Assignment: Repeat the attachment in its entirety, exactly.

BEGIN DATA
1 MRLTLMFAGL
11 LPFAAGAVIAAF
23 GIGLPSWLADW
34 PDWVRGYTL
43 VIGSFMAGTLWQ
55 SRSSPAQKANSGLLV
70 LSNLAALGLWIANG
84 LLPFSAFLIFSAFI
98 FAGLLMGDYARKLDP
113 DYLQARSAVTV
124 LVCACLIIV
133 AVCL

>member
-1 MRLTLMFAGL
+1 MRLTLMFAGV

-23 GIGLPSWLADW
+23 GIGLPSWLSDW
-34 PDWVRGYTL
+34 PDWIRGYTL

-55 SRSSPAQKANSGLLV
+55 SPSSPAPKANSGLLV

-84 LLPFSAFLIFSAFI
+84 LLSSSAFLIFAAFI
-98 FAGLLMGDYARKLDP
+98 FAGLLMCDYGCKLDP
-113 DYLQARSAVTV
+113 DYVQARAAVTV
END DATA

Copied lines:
1 MRLTLMFAGL
11 LPFAAGAVIAAF
23 GIGLPSWLADW
34 PDWVRGYTL
43 VIGSFMAGTLWQ
55 SRSSPAQKANSGLLV
70 LSNLAALGLWIANG
84 LLPFSAFLIFSAFI
98 FAGLLMGDYARKLDP
113 DYLQARSAVTV
124 LVCACLIIV
133 AVCL

>member
-1 MRLTLMFAGL
+1 MRLTLMFAGV

-23 GIGLPSWLADW
+23 GIGLPSWLSDW
-34 PDWVRGYTL
+34 PDWIRGYTL

-55 SRSSPAQKANSGLLV
+55 SPSSPAPKANSGLLV

-84 LLPFSAFLIFSAFI
+84 LLSSSAFLIFAAFI
-98 FAGLLMGDYARKLDP
+98 FAGLLMCDYGCKLDP
-113 DYLQARSAVTV
+113 DYVQARAAVTV